Ball Park Music, Full Flower Moon Band & More Pay Tribute To The Zoo

5 July 2024 | 3:03 pm | Mary Varvaris

“Without the Zoo, we probably wouldn't even exist.”

The Zoo

The Zoo (Credit: Lachlan Douglas)

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It’s a sad time for the Brisbane live music scene, as the iconic institution The Zoo is set to pour its last drinks on Monday (8 July).

This weekend marks its final-ever gigs, with Alice Ivy taking her Do What Makes You Happy tour to the stage tonight, Sly Withers with Smol Fish and Talk Heavy tomorrow night, and Skegss playing The Zoo’s final show on Sunday.

The Zoo hosted everyone from The Pixies, Silverchair, The Black Keys, Lorde, Ben Harper, Nick Cave, and The Dirty Three. It was founded by Joc Curran and C. Smith in 1992, who discovered inspiration from Melbourne’s music scene and wanted to pull it to Brisbane.

“When I came back from living in Melbourne for a year, we were like, ‘Oh, we want to open this small little cafe that would have art on the walls’ that was really inspired by that year of living in Melbourne,” Curran explained in a commemorative interview with The Music about The Zoo’s 30th anniversary in November 2022.

“That was the grain that started the whole process, permeated, and became The Zoo. We were a BYO cafe for the first four years.

She added, “We used to have this system: when you'd walk in, you be given this little ticket, and you'd bring your alcohol, you'd hand your alcohol in, and we charged people $1 to look after their alcohol for the night. You had to eat.

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“The idea was that you couldn't be on the premises if you weren't eating. So, we got really great for those first four years of making lots of veggie curries and lots of veggie things. You had to eat, and then you could see music.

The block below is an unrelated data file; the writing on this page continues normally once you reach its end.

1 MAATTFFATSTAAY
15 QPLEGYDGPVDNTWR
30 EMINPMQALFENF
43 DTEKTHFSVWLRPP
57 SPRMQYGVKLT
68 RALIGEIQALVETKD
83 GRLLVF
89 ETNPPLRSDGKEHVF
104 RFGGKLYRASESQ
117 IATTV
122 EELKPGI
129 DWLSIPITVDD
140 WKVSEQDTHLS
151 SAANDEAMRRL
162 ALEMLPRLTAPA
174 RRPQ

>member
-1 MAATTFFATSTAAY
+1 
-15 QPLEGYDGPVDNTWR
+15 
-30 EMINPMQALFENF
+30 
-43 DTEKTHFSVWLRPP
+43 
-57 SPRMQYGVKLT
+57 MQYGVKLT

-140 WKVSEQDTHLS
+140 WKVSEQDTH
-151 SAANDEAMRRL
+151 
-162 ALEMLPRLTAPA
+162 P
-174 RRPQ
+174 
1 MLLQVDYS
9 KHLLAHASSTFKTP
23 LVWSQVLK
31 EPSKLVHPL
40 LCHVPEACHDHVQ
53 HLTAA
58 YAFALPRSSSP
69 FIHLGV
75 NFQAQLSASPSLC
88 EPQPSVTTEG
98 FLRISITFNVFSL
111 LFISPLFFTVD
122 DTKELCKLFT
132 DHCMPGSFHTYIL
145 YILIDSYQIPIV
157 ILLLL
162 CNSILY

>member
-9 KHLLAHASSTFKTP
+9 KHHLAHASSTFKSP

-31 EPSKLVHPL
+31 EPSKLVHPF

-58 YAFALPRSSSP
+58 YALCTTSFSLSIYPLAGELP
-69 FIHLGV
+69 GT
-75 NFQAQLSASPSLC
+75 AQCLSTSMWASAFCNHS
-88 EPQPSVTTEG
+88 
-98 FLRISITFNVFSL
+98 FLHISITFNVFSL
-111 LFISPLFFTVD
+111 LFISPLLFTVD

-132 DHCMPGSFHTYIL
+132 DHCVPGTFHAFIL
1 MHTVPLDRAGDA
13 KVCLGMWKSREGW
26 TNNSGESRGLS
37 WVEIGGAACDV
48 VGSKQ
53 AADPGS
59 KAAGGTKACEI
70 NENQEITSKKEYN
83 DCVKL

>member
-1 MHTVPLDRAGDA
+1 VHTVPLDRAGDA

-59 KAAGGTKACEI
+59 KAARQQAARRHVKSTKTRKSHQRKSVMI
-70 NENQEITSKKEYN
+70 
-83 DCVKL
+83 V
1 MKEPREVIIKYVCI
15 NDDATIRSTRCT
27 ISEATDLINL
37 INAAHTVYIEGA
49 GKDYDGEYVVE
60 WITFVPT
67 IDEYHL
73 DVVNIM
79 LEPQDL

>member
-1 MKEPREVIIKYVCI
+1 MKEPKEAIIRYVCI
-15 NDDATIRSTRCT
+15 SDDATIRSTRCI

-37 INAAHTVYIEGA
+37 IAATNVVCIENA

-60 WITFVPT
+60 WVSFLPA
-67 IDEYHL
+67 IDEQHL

“And then, in 1996, things changed. We had to apply for a regular license. That took quite a while, and once we got that license, we were like a normal, licensed venue.”

The Zoo has been an essential space for many Brisbane bands and artists. Ball Park Music told The Music this week, “Without the Zoo, we probably wouldn't even exist.”

Recalling their first-ever show as a band in 2008 (“an opportunistic gig”), which happened to take place at The Zoo, they—like so many before them—got to play at a “rite of passage” venue for any Brisbane band.

“We didn't even have a band name yet,” the band said. How did they find the name? “Sam [Cromack, lead vocals and guitar] has a MySpace page under Ball Park Music, let's go with that”.

“What a great chance to do a gig at one of Brisbane's most iconic venues. We thought if we only ever played one show together, at least we can say it was at this incredible venue and a rite of passage for any young Brissie band.”

They added, “After the set, we came off stage, and the audience was so encouraging. ‘You guys should definitely stick with this band thing’, ‘Wow, that was such a tight set’, ‘Keep at it and you guys could go somewhere’, and so we did. And the rest, as they say, is history.

“Thank you forever, The Zoo.”

Indie folk rock Brisbane band Red Hill say they will miss “the water station, the friendly staff, and the noble giraffe by the merch desk.”